Rheumatoid Arthritis
Tumor Necrosis Factor-alpha
Pain
Therapeutics
Arthralgia
Health Surveys

Keywords

  • Anti-tumor necrosis factor
  • Minimal clinically important change
  • Pain
  • Rheumatoid arthritis

ASJC Scopus subject areas

  • Rheumatology
  • Immunology and Allergy
  • Immunology

Cite this

@article{6e61f4b2d468441087f8c739964429c6,
title = "Assessment of pain in rheumatoid arthritis: Minimal clinically significant difference, predictors, and the effect of anti-tumor necrosis factor therapy",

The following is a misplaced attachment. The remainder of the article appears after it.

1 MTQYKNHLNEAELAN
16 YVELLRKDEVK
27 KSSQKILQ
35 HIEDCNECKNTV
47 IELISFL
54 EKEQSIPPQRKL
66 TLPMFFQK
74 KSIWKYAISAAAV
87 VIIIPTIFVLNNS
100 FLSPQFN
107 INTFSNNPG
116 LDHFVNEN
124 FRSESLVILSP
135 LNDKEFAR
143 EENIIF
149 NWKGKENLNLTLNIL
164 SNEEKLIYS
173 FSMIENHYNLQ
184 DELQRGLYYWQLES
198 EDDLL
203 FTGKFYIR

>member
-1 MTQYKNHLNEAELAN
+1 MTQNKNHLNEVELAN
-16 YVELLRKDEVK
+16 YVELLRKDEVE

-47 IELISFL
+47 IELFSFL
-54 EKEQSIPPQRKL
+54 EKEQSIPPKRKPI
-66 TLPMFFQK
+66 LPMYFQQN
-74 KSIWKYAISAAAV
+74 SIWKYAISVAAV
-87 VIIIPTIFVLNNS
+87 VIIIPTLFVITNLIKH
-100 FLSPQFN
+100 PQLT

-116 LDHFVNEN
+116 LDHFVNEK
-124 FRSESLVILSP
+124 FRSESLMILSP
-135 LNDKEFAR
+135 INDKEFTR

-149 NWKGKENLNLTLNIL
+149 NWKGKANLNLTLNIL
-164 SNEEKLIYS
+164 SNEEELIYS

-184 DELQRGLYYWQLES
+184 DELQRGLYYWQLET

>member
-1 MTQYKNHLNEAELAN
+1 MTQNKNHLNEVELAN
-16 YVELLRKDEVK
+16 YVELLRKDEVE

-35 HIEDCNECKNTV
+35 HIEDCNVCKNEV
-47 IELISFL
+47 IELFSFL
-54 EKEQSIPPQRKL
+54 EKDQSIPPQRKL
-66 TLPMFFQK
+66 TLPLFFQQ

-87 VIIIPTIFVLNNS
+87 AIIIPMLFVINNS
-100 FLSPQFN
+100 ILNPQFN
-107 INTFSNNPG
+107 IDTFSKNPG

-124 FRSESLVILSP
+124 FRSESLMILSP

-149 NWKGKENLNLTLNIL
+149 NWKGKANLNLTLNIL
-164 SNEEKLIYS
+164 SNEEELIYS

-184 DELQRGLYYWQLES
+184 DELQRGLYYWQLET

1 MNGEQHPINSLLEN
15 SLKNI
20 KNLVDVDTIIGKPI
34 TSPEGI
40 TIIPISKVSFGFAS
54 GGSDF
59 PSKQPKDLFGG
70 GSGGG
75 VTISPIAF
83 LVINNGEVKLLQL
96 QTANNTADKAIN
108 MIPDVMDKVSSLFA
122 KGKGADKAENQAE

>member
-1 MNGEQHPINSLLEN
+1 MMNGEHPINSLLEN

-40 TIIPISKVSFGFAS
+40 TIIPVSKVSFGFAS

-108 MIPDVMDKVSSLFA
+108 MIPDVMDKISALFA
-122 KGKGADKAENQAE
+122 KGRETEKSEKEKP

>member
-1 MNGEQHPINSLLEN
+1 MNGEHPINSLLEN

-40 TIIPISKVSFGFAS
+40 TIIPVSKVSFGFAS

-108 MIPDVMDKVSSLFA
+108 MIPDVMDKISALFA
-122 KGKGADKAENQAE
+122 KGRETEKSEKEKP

abstract = "Objective. To compare a visual analog pain scale (VAS) with the Medical Outcomes Study Short Form-36 Health Survey (SF-36) bodily pain; to define the minimal clinically important change (MCIC) for pain in observational studies; to define clinically useful cutpoints for pain; to quantify the predictors of pain; and to estimate the effect of anti-tumor necrosis factor (TNF) therapy on pain. Methods. Over 6 years we studied 12,090 patients with rheumatoid arthritis (RA). Pain was assessed by VAS and SF-36 pain scales. Results. Compared with the SF-36 scale, the 0-10 VAS pain scale was better correlated with all clinical variables. The mean VAS score was 3.4 (standard deviation 2.8), and the best cutpoint for an {"}acceptable{"} level of pain was ≤ 2.0. The MCIC for pain was approximately 0.5 units by one measure and 1.1 by another. Pain increased slightly with the duration of RA, 0.03 (95{\%} confidence interval 0.02-0.03) and decreased with age, 0.01 (95{\%} CI 0.01-1.02) units per year. Pain was greater in ethnic minorities [0.78 (95{\%} CI 0.63-0.93)] and women [0.31 (95{\%} CI 0.23-0.39)] and was lower in college graduates [-0.88 (95{\%} CI -1.00 to -0.76)]. Self-reported joint and nonarticular pain at 16 bilateral sites explained 44{\%} of VAS pain scores. Anti-TNF therapy reduced pain by 0.59 to 0.53 units and EuroQol utility by 0.02 (95{\%} CI 0.02-0.02) units. Conclusion. Anti-TNF therapy improved pain by 0.53 to 0.70 units. The MCIC for improvement and worsening of pain is about 0.5 to 1.1 units. Pain levels are almost constant over RA duration, and are increased in women, ethnic minorities, smokers, and those with less education.",